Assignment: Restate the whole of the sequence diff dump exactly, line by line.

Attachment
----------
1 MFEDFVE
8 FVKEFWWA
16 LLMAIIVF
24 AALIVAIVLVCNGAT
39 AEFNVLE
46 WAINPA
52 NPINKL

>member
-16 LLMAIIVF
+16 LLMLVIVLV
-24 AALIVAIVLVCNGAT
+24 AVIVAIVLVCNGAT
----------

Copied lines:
1 MFEDFVE
8 FVKEFWWA
16 LLMAIIVF
24 AALIVAIVLVCNGAT
39 AEFNVLE
46 WAINPA
52 NPINKL

>member
-16 LLMAIIVF
+16 LLMLVIVLV
-24 AALIVAIVLVCNGAT
+24 AVIVAIVLVCNGAT